Briefing paper: Fleeing Boko Haram’s relentless terror

from Internal Displacement Monitoring Centre
Published on 05 Jun 2014 View Original

As the world’s attention has focused on Boko Haram’s kidnapping of more than 200 schoolgirls in the northeastern Nigerian town of Chibok, other aspects of the Islamist group’s terror have been largely overlooked.

Not least among them, its brutal violence has caused significant forced displacement in the north-east of the country and beyond.

Nigeria’s National Commission for Refugees (NCFR) recently made data available to the Internal Displacement Monitoring Centre (IDMC) showing that as many as 3.3 million people have been internally displaced in the country by violence, including at least 250,000 people who have fled armed conflict perpetrated by Boko Haram. IDMC’s Global Overview, published on 14 May, reported that Nigeria had the largest displaced population in Africa and the third largest in the world behind Syria and Colombia.

The mass abduction of the schoolgirls and unrelenting attacks on civilians have served to highlight the security and geopolitical threat Boko Haram poses to Nigeria and the wider region. The scale of the internal displacement it has provoked should also be cause for the most serious concern.

Nigeria has ratified the African Union Convention for the Assistance and Protection of Internally Displaced Persons in Africa, also known as the Kampala Convention. It has also been developing a national policy on internal displacement, but the process has lost momentum at the final stage. Such a framework is crucial to guide the response to the displacement crisis Nigeria faces. It should be adopted and implemented as a matter of urgent priority.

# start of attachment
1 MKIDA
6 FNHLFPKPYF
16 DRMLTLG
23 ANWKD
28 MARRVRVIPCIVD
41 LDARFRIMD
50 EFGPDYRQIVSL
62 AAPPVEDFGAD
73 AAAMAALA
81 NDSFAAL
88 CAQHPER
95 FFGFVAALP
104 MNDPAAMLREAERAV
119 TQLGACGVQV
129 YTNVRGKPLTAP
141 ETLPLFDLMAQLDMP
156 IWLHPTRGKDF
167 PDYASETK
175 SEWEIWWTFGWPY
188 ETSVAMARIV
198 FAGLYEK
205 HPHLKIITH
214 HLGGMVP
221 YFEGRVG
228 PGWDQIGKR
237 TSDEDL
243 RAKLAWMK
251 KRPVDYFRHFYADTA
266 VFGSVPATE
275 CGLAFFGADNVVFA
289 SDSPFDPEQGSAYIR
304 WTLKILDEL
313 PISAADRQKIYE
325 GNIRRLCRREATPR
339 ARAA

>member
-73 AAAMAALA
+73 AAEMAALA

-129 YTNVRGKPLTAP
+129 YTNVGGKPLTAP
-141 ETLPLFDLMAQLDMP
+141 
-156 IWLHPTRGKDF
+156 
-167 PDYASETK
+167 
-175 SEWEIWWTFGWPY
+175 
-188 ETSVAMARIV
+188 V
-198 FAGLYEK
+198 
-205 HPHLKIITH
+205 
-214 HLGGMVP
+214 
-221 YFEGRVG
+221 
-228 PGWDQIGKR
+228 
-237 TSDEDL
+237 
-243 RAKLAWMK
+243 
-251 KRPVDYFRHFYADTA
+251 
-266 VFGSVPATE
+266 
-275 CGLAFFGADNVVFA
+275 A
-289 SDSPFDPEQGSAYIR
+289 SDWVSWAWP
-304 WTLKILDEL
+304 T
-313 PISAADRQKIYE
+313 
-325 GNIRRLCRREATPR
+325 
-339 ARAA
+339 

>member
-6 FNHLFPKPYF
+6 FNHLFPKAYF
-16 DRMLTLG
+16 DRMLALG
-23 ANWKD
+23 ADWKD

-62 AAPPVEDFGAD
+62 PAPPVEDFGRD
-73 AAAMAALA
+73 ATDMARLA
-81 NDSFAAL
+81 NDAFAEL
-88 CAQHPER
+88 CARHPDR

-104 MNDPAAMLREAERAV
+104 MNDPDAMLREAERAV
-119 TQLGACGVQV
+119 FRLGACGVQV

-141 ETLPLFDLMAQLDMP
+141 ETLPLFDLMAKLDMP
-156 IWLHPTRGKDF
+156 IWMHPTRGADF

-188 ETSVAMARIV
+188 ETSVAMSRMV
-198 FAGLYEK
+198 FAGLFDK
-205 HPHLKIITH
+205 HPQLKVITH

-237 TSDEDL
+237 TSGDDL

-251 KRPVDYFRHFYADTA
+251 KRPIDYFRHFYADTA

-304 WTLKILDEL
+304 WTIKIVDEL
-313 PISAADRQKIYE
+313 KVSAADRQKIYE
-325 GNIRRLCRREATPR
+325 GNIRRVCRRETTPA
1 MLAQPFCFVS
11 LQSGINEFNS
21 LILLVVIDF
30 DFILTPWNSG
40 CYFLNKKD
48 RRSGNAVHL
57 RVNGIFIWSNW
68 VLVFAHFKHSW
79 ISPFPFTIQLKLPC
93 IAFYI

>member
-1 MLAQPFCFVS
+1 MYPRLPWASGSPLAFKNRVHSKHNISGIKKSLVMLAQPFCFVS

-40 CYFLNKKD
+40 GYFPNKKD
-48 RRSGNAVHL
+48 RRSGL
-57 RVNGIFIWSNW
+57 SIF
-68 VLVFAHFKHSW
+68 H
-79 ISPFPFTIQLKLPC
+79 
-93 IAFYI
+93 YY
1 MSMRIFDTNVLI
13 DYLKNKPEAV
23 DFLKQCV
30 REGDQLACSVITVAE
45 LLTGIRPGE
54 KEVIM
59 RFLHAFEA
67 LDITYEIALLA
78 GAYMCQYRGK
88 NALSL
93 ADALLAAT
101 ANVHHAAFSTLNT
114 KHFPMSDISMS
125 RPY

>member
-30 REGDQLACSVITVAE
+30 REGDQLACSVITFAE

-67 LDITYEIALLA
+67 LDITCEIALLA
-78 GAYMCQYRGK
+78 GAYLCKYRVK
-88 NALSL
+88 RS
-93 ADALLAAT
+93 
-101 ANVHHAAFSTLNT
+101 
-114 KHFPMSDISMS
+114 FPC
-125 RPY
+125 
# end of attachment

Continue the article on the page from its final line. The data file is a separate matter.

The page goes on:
What is Boko Haram, and what threat does it pose?

Boko Haram took up arms against Nigeria’s government in 2002, with the aim of establishing an independent Islamic state. It initially targeted government and religious facilities in the north-eastern states of Bauchi, Borno, Kano and Yobe, but it has since expanded its activities to other areas, carrying out increasingly frequent and sophisticated attacks against the civilian population.

The group’s use of suicide attacks, bombings and raids have spread to most northern states and south towards Abuja, and its targets have become almost exclusively civilians. It has looted villages, killed and kidnapped residents, used forced conscription and abducted women and girls.

Boko Haram also seems to be trying to establish a transnational presence or to acquire greater international visibility. Indications include the 2011 attack against the UN Compound in Abuja, cross-border kidnappings, alleged contacts with al-Qa-Qaida in the Islamic Maghreb and al-Shabaab, and its reported presence in Niger, Cameroon, and Mali.

It is likely that these developments have as much to do with group’s efforts to service its logistical needs and advance its domestic political aims, but it has had a significant impact on regional stability and human security. It has also been a factor in straining political relations between Nigeria and neighbouring Cameroon, Niger and Chad. Given the group’s growth in ambition,capability and reach, comparisons with the Lord’s Resistance Army in Uganda and Central Africa are not unwarranted.